What happened next, it still astounds me to recall. She lifted her long thick skirts to her thighs and lowered herself in the creekside swamp among the proliferation of knees.
“Do you want to know what to call it?” she asked me again. “It’s shaped like a heart and shaped like a pelvis, but it’s a flower.”
Bewildered, I mentioned Gertrude Stein: “A rose is a rose is a rose.”
“That’s right,” she said. She pointed to the single pink flower: “It’s a swamp rose.”
And now I noticed pink blossoms hundreds-fold bursting along the berms of the creek in light shade. So often, I’ve noticed, we don’t see what we see until we’re given the vocabulary to see it.
Swamp roses covered a graveyard of fallen wet wood where trees had crashed to the creek in some distant and forgotten storm.
The idea of that storm resounded in me. I’d always wanted to create beauty and blazon it upon the world. I’d wanted the world to love me for it. The urge was something wild. It could kill me if I let it, no melodrama, but even then, I did not believe in martyrdom, and knew I’d rather it live through me, thrust up, and soar me, define me.
I think I thought that whether I lived to be 29 or 93, I’d always remember that a storm had been forgotten. I recognized that storm. I wanted the world always to remember me and my love and my vitality and the beauty I could make.
She watched me watch that expanse of blooms. I must have looked foolish, clueless, naïve.
“What do you think of that, castrato?” she said.
I had just learned that the Japanese writer Yukio Mishima had committed suicide in public by disemboweling himself with a sword like a Samurai warrior, according to ritual, who’d been dishonored.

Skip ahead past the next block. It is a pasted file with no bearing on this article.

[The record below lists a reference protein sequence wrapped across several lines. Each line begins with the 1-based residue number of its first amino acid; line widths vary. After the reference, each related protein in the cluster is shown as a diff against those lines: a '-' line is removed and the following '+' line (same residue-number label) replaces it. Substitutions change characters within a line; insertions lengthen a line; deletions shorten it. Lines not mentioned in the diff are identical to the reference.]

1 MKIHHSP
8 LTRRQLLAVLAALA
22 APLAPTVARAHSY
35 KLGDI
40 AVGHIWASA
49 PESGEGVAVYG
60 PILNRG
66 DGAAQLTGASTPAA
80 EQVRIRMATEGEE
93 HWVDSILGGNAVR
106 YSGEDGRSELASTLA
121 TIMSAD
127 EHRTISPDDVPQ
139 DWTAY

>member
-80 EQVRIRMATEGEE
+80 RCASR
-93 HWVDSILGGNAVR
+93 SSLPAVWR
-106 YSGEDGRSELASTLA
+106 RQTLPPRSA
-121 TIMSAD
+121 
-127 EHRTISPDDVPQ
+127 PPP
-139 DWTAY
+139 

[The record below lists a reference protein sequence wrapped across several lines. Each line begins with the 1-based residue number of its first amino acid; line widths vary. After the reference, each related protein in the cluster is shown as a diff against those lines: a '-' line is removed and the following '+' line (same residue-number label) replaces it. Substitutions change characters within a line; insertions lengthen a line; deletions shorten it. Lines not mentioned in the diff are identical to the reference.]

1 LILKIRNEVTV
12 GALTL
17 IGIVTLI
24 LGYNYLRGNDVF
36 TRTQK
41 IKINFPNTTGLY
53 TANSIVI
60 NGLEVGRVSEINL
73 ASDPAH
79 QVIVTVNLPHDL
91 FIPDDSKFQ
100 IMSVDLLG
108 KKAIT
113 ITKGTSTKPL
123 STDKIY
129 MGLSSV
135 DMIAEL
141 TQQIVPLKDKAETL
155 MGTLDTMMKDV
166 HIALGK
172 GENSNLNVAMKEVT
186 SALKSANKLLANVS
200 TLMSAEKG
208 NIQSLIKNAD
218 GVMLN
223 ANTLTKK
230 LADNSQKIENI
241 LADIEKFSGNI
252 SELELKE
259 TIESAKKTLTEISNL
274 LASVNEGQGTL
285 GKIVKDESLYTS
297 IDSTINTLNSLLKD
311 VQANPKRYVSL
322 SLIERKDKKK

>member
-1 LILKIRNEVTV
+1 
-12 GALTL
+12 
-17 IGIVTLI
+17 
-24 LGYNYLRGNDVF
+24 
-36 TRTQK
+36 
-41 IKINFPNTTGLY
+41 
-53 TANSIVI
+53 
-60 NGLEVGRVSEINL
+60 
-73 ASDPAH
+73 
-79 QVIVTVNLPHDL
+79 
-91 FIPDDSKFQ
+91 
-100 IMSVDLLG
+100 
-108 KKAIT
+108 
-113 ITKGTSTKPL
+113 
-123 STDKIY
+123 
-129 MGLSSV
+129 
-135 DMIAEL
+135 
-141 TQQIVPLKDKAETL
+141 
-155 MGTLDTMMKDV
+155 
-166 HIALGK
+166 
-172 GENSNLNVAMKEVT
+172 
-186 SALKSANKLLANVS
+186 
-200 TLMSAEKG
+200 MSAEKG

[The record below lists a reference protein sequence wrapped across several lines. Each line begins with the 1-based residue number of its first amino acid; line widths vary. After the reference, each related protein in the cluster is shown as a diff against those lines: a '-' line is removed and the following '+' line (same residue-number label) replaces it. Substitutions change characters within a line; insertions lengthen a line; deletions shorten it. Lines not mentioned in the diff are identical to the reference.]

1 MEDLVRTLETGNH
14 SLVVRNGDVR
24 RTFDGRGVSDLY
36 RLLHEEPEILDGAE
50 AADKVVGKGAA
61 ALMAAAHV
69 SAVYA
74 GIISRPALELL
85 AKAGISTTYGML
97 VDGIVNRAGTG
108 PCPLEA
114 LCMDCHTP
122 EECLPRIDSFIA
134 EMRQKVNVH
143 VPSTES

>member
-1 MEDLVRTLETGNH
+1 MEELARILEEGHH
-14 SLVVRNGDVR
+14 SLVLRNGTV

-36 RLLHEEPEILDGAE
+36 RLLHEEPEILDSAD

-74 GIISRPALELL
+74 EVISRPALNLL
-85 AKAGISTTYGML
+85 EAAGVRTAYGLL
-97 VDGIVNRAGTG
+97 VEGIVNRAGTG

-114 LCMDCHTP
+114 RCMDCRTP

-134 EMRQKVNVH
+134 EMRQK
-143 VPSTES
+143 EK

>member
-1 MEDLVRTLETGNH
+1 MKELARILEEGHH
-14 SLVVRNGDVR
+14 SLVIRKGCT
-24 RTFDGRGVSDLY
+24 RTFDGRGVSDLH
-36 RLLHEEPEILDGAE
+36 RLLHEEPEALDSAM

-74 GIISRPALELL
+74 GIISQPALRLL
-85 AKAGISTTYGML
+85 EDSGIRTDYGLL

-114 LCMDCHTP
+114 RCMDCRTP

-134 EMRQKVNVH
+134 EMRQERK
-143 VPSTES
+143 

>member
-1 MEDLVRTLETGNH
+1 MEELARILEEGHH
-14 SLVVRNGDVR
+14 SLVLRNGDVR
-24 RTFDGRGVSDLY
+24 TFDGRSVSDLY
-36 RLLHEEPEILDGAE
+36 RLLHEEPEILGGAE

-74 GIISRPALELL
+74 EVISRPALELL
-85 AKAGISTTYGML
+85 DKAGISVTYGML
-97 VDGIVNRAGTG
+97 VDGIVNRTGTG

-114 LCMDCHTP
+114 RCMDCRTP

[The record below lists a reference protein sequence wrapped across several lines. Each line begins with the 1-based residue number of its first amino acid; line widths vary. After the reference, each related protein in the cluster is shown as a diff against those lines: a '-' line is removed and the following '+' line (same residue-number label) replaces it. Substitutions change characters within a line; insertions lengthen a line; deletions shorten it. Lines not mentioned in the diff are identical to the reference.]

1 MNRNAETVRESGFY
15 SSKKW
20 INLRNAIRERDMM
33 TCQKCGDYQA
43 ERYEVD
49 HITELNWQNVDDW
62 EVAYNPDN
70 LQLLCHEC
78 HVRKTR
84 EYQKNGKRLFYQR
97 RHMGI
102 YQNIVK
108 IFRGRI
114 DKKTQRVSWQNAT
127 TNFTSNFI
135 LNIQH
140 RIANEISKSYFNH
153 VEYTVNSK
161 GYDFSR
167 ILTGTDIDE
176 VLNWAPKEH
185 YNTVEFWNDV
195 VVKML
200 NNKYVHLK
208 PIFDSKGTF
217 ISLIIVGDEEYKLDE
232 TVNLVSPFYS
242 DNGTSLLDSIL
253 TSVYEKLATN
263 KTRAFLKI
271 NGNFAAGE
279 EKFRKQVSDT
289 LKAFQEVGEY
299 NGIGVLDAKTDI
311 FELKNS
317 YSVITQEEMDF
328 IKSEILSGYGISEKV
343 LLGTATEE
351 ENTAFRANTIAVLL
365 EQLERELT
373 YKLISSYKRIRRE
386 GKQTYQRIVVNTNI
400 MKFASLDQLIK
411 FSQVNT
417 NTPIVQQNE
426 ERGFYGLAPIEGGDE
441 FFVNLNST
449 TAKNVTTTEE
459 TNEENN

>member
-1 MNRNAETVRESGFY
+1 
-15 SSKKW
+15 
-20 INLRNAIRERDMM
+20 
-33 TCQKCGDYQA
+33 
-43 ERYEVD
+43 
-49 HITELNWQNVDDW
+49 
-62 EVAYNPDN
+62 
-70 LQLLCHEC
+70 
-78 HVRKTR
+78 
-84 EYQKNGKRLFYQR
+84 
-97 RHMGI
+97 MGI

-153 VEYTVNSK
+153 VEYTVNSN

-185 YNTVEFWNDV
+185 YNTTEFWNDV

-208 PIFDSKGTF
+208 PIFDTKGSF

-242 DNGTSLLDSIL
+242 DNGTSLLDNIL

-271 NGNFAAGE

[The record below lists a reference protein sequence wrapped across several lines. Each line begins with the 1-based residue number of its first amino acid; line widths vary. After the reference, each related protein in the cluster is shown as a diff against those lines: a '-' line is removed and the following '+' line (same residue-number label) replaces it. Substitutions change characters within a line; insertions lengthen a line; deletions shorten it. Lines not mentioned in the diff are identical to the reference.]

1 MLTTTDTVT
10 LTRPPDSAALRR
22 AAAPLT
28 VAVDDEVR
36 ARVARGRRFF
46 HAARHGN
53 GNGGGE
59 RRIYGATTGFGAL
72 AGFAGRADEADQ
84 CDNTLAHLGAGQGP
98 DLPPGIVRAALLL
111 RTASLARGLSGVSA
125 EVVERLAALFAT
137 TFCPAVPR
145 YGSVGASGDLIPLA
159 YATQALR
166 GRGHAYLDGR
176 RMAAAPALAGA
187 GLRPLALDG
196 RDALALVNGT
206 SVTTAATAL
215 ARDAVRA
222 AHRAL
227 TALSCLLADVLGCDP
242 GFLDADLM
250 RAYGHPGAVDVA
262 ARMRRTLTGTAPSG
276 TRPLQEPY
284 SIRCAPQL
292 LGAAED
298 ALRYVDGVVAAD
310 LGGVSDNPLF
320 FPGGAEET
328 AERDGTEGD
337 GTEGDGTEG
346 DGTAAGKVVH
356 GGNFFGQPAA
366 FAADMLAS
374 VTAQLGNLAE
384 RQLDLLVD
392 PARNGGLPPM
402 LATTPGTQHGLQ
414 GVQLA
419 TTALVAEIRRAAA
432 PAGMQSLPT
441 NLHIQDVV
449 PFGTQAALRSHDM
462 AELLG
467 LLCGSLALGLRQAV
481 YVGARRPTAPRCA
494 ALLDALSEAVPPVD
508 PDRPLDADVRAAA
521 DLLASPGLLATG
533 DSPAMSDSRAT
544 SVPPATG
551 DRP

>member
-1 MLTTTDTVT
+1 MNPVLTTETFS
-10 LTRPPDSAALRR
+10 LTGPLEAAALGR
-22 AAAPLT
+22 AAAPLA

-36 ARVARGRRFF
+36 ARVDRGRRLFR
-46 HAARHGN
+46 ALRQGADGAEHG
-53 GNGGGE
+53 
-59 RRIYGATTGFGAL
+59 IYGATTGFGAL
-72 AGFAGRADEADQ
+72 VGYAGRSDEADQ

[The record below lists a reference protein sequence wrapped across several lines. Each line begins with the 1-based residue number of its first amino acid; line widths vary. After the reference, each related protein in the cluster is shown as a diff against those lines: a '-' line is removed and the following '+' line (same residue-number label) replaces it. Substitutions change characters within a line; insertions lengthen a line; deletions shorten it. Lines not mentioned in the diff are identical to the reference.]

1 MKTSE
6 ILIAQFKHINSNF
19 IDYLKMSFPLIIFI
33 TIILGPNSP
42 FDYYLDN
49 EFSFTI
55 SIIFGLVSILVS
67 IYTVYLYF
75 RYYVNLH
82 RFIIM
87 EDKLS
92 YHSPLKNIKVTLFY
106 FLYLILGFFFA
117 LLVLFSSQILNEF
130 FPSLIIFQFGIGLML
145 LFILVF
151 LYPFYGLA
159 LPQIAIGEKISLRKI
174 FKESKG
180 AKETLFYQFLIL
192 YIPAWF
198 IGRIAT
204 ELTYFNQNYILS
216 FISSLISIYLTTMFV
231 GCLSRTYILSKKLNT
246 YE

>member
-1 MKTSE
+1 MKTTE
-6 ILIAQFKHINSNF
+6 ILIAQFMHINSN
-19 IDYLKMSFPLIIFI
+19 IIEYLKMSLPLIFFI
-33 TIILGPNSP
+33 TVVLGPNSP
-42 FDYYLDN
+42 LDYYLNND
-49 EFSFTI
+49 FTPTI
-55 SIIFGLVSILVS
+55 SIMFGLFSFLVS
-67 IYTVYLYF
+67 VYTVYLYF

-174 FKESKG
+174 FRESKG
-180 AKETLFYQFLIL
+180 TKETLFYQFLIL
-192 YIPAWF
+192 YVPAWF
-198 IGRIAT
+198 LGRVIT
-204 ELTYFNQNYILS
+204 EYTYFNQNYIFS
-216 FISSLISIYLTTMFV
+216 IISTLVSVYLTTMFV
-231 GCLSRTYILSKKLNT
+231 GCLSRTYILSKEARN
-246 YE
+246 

I think I mentioned the seppuku of Mishima.
Little else of that walk along Silversmith Creek comes back to me. From time to time, I go back and walk it. I’ve not seen the Carolina jasmine in years. Occasionally I see a single swamp rose.
Three years ago, a naked male corpse was found floating in Silversmith Creek beneath Atlantic Boulevard. He’d been living in a homeless camp at the creek and was bathing beneath the street. A friend of his in the camp had found him, no sign of violence, cause of death unknown.
Always, I hope I’ll see the river witch, but I’ve not seen her again. She must have been real. I’m sure she was. How many whole histories experienced in solitary human lives vanish each moment into the earth and time, composted and irretrievable?
I’m embarrassed at how traditionally romanticist my memory must sound. But she’d shown me the swamp rose. I’ll always go looking for her. She said she forgot to sing to me.
I wish she’d remembered to sing, but she’d need to know I’d castrate myself, crucify myself, commit seppuku, and consider it a work of art, before I’d have her feel for me an obligation. I’d rather she need me not at all, surely she never did, but I’ll always hope she might have.
And if that witch, borne up of the swamp and composting creek, came to me once, when I was young, and really did want, really did will, to sing to me, surely I hope I’ll still hear her sing.